Researchers looked at mechanisms in the skin that might lessen damage from UV radiation or infections, which can also produce uncomfortable symptoms like sunburn, in a new report that looked at inflammatory reactions in the skin. Now, a molecular regulator that incorporates these stress signals has been found by a recent research (Figure 1).
The skin acts as the body’s biggest organ and a main barrier against viruses and external stimuli. As everyone who has ever suffered a sunburn knows, once this barrier is breached, painful inflammation can build. But until now, it remained unclear exactly how this is started.
UV light can be very harmful. When it strikes the skin, it may harm crucial biological components, leading frequently to inflammation. They were able to demonstrate in this research that these inflammatory reactions may be brought on by a recognized cellular stress signaling system.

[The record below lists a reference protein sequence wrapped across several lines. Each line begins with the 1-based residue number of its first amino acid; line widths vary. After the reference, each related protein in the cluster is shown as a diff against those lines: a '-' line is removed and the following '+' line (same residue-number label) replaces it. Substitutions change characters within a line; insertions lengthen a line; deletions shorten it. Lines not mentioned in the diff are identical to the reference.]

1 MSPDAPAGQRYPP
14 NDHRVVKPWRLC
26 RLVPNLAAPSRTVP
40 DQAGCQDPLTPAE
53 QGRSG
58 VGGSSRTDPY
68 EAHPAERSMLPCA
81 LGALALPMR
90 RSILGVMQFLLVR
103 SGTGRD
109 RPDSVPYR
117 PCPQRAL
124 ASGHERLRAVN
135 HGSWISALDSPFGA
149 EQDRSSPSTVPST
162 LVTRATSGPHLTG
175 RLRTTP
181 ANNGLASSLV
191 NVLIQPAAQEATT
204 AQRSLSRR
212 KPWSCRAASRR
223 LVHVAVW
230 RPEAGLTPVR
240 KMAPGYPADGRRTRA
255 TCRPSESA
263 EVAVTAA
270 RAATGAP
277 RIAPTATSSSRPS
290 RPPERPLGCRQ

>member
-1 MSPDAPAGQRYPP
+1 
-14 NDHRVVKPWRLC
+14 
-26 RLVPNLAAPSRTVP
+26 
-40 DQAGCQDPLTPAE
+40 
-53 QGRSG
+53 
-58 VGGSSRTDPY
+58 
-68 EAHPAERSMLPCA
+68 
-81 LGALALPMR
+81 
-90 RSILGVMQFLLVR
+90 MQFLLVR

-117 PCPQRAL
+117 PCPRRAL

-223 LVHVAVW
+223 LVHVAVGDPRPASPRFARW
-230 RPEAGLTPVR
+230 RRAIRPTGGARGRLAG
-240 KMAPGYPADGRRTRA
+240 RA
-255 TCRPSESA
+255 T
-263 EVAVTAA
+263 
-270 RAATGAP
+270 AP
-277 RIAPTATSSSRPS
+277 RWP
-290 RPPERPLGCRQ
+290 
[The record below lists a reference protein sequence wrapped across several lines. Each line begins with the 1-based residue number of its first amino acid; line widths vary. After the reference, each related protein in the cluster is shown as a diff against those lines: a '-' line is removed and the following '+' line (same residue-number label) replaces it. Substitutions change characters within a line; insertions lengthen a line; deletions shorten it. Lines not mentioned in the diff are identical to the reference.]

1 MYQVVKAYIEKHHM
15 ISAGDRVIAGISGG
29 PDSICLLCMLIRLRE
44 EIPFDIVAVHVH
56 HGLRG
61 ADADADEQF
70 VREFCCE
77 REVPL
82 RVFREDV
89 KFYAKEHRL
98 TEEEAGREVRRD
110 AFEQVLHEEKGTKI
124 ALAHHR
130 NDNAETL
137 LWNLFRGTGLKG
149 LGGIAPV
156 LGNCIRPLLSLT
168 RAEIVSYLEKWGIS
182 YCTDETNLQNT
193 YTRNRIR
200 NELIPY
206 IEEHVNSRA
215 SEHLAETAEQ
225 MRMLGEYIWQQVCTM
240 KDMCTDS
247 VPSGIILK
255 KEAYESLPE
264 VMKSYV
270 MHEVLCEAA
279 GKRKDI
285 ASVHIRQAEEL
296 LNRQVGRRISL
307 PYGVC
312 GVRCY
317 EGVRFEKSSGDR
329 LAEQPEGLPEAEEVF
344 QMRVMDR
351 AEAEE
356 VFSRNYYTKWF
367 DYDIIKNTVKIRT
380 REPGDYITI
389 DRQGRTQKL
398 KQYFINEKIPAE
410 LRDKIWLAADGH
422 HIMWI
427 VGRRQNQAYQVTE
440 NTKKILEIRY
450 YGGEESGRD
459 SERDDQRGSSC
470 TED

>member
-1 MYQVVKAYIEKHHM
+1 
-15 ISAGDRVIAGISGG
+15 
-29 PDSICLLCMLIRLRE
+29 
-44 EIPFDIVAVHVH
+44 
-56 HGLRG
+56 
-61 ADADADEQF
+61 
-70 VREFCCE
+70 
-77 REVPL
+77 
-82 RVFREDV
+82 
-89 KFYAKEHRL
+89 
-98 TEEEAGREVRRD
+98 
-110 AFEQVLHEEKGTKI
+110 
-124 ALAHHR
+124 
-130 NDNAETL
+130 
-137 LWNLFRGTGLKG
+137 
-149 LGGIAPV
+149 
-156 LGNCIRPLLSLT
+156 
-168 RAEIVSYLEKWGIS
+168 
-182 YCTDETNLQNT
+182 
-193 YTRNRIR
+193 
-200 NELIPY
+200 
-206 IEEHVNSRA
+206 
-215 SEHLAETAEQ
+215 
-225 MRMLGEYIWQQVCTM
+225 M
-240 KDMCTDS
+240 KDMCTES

Ribosomes typically put together proteins in accordance with the instructions included in the genetic code. They raise the alert when it is compromised by UV damage by inducing the so-called ribotoxic stress response. This initiates a signaling cascade that activates the p38 enzyme. In their study, scientists demonstrated that p38 triggers NLRP1, a crucial switch for inflammation in the skin, in a unique way by molecularly altering it. Assembling inflammasomes from various molecular building blocks is then started as a result (READ MORE).
It’s interesting to note that p38 is not just triggered by too much sun exposure. They were able to demonstrate that viruses carried by mosquitoes may also activate NLRP1 through p38.
Investigation of p38 may hold the answer to many researcher questions surrounding the immune environment/reactions of/in the skin.
Journal article: Jenster, L.M., et al., 2022. P38 kinases mediate NLRP1 inflammasome activation after ribotoxic stress response and virus infection. Journal of Experimental.
Summary by Stefan Botha